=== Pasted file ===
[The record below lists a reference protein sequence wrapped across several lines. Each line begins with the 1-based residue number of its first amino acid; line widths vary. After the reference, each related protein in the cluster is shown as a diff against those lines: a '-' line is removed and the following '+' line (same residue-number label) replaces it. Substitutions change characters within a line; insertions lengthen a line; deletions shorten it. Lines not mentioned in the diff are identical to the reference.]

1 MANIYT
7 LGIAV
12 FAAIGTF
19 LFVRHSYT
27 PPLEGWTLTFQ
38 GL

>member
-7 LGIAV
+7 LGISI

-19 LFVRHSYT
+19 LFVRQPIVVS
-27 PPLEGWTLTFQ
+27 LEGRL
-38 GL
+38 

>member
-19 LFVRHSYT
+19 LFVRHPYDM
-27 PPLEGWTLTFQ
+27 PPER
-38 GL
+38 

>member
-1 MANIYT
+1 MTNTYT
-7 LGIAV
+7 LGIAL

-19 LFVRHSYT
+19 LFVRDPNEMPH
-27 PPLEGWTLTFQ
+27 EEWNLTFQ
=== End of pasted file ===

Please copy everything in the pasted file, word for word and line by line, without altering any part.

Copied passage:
[The record below lists a reference protein sequence wrapped across several lines. Each line begins with the 1-based residue number of its first amino acid; line widths vary. After the reference, each related protein in the cluster is shown as a diff against those lines: a '-' line is removed and the following '+' line (same residue-number label) replaces it. Substitutions change characters within a line; insertions lengthen a line; deletions shorten it. Lines not mentioned in the diff are identical to the reference.]

1 MANIYT
7 LGIAV
12 FAAIGTF
19 LFVRHSYT
27 PPLEGWTLTFQ
38 GL

>member
-7 LGIAV
+7 LGISI

-19 LFVRHSYT
+19 LFVRQPIVVS
-27 PPLEGWTLTFQ
+27 LEGRL
-38 GL
+38 

>member
-19 LFVRHSYT
+19 LFVRHPYDM
-27 PPLEGWTLTFQ
+27 PPER
-38 GL
+38 

>member
-1 MANIYT
+1 MTNTYT
-7 LGIAV
+7 LGIAL

-19 LFVRHSYT
+19 LFVRDPNEMPH
-27 PPLEGWTLTFQ
+27 EEWNLTFQ